Since 2006, overall Los Angeles CalWorks funding has remained fairly constant, however the same cannot be said of CalWorks funds for East Los Angeles.  In 2006, East Los Angeles was dramatically underfunded, receiving only $118,341 of funds to CHCADA.  By 2010 the funding for CHCADA was radically cut by 53.7% to only $55, 220.  This is out of  the $9,885,062 CalWorks received in funding. 
            It can be inferred that this largely occurs because the County discriminates in referrals to Latino providers located in East Los Angeles and instead refers these residents to non-Latino agencies located up to two hours away.  The County has permitted these majority providers to locate their offices in DSS locations thus insuring that the majority providers will receive the referrals so that East Los Angeles residents will be compelled to travel to their locations. 
            Contemporaneously, the County has funded the development of AOD services in majority areas to the point that there are no detoxification facilities located in East Los Angeles.  Moreover, the city of Tarzana, which will receive $4,506,868 in 2010-2011, is the only beneficiary of this discrimination against East Los Angeles.  Southern California Alcohol and Drug Programs Inc located in the city of Downey will receive $775,944 in 2010 and Behavioral Health Services will only receive $591,810 for the 2010-2011 fiscal year.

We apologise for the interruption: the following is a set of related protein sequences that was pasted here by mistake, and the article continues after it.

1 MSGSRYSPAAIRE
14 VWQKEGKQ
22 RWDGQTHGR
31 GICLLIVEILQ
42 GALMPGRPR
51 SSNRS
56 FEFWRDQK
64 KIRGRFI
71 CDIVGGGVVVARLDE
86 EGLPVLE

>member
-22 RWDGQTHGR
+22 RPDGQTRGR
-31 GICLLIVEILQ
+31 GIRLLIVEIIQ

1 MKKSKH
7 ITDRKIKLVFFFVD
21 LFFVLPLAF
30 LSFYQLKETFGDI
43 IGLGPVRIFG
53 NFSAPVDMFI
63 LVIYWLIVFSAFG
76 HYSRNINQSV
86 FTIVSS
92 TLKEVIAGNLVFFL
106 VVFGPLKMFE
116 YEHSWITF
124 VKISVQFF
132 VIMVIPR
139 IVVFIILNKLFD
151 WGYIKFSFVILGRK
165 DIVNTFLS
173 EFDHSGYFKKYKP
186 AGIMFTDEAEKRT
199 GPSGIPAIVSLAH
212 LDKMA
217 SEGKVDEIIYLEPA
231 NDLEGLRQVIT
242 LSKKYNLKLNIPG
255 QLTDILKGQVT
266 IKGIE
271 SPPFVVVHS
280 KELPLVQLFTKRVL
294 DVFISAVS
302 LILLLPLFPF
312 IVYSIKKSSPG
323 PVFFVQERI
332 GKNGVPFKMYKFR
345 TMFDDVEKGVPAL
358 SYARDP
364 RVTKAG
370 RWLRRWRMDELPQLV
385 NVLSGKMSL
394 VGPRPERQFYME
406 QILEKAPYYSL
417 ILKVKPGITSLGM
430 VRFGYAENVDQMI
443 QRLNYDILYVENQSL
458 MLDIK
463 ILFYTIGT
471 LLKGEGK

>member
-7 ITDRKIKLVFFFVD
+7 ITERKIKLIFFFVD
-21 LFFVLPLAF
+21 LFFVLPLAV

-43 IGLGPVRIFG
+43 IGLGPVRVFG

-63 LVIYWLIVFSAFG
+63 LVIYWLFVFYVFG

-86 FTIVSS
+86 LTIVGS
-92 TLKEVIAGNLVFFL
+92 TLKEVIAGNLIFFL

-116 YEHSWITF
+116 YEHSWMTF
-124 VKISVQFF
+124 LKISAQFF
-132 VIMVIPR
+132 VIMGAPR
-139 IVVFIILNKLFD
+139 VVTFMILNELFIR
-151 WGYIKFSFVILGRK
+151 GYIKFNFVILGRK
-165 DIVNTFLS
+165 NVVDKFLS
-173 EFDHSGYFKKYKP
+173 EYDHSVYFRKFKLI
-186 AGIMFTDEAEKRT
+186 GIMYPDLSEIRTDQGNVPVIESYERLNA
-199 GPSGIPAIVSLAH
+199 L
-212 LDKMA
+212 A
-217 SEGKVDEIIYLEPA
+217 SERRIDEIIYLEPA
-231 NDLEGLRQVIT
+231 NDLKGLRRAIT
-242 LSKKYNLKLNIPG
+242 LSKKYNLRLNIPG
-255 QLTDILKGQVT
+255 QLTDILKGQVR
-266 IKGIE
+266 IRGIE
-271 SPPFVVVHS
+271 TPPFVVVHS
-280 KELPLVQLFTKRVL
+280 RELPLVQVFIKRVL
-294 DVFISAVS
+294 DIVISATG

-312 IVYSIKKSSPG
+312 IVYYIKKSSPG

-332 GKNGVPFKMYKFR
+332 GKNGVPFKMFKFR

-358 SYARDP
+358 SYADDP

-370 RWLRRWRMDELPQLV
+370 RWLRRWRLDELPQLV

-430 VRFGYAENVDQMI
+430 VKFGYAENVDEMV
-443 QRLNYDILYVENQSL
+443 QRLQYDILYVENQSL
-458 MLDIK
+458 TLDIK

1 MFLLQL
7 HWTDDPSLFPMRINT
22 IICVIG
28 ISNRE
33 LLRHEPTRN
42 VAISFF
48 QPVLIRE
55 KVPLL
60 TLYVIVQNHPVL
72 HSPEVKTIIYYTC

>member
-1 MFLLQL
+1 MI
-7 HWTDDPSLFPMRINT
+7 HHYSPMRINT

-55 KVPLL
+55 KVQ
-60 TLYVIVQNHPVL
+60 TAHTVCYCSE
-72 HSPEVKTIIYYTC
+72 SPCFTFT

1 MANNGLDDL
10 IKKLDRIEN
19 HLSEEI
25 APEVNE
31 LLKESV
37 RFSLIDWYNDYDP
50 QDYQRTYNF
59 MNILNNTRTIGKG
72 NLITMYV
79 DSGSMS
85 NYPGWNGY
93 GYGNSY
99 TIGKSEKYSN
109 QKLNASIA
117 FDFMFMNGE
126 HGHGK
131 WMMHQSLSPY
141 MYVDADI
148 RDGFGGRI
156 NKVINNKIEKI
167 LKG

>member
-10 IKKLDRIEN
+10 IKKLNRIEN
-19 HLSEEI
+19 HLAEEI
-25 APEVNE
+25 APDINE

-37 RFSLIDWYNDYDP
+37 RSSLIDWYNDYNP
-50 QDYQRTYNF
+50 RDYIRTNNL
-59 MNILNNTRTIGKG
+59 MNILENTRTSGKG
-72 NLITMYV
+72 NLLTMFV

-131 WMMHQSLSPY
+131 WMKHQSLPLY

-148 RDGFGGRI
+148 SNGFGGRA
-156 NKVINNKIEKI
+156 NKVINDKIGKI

Los Angeles County is divided into eight Service Planning Areas, commonly known as SPAs.  In 2010-2011, after the Board of Supervisors ordered Substance Abuse Prevention and Control (SAPC) to reduce disparities in funding between the SPAS, the SAPC actually increased Tarzana's funding to $4,506,865.  Deplorably, SAPC has now undertaken CalWorks RFP # SAPC- 2010 -01 that is designed to fund medical detoxification services for providers located in SPA 2 in the San Fernando Valley.  The travel time by bus for Latinos seeking CalWorks services from East LA to the San Fernando Valley site is 2 hours and six minutes.  The use of public transportation is essential since 94.4 percent of all Cal Works recipients in Los Angeles County have no vehicle.  Instead of traveling, many don’t use the service, which may serve to explain the under representation of Latinos in the CalWorks program.